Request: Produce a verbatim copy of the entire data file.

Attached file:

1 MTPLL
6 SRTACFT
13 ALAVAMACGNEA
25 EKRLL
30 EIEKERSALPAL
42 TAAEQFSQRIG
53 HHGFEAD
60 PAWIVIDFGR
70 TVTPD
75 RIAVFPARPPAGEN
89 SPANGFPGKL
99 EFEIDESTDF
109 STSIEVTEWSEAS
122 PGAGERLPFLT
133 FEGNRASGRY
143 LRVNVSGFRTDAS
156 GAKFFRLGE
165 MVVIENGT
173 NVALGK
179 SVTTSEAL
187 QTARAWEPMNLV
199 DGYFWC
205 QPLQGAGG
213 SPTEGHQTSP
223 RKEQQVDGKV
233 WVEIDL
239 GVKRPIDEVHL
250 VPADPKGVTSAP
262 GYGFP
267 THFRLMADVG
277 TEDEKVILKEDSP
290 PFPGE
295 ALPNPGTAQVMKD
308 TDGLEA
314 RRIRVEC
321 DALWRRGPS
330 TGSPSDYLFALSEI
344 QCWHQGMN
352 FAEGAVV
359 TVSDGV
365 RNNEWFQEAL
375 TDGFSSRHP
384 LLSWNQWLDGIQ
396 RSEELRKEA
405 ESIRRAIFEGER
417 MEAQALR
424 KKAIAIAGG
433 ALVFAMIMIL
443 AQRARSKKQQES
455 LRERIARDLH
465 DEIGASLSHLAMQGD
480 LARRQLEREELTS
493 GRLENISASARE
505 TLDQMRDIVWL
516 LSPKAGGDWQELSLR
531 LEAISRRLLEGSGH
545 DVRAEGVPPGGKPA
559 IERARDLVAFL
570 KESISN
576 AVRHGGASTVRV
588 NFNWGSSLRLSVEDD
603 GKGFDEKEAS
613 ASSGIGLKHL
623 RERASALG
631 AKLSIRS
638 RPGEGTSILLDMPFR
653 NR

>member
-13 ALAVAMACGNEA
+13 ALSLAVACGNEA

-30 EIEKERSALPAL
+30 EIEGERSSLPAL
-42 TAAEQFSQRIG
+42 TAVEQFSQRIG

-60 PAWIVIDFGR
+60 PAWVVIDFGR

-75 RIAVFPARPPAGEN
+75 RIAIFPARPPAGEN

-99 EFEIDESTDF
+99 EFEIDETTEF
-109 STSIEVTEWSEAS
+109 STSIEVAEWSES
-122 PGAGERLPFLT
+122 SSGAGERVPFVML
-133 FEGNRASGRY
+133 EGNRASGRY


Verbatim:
1 MTPLL
6 SRTACFT
13 ALAVAMACGNEA
25 EKRLL
30 EIEKERSALPAL
42 TAAEQFSQRIG
53 HHGFEAD
60 PAWIVIDFGR
70 TVTPD
75 RIAVFPARPPAGEN
89 SPANGFPGKL
99 EFEIDESTDF
109 STSIEVTEWSEAS
122 PGAGERLPFLT
133 FEGNRASGRY
143 LRVNVSGFRTDAS
156 GAKFFRLGE
165 MVVIENGT
173 NVALGK
179 SVTTSEAL
187 QTARAWEPMNLV
199 DGYFWC
205 QPLQGAGG
213 SPTEGHQTSP
223 RKEQQVDGKV
233 WVEIDL
239 GVKRPIDEVHL
250 VPADPKGVTSAP
262 GYGFP
267 THFRLMADVG
277 TEDEKVILKEDSP
290 PFPGE
295 ALPNPGTAQVMKD
308 TDGLEA
314 RRIRVEC
321 DALWRRGPS
330 TGSPSDYLFALSEI
344 QCWHQGMN
352 FAEGAVV
359 TVSDGV
365 RNNEWFQEAL
375 TDGFSSRHP
384 LLSWNQWLDGIQ
396 RSEELRKEA
405 ESIRRAIFEGER
417 MEAQALR
424 KKAIAIAGG
433 ALVFAMIMIL
443 AQRARSKKQQES
455 LRERIARDLH
465 DEIGASLSHLAMQGD
480 LARRQLEREELTS
493 GRLENISASARE
505 TLDQMRDIVWL
516 LSPKAGGDWQELSLR
531 LEAISRRLLEGSGH
545 DVRAEGVPPGGKPA
559 IERARDLVAFL
570 KESISN
576 AVRHGGASTVRV
588 NFNWGSSLRLSVEDD
603 GKGFDEKEAS
613 ASSGIGLKHL
623 RERASALG
631 AKLSIRS
638 RPGEGTSILLDMPFR
653 NR

>member
-13 ALAVAMACGNEA
+13 ALSLAVACGNEA

-30 EIEKERSALPAL
+30 EIEGERSSLPAL
-42 TAAEQFSQRIG
+42 TAVEQFSQRIG

-60 PAWIVIDFGR
+60 PAWVVIDFGR

-75 RIAVFPARPPAGEN
+75 RIAIFPARPPAGEN

-99 EFEIDESTDF
+99 EFEIDETTEF
-109 STSIEVTEWSEAS
+109 STSIEVAEWSES
-122 PGAGERLPFLT
+122 SSGAGERVPFVML
-133 FEGNRASGRY
+133 EGNRASGRY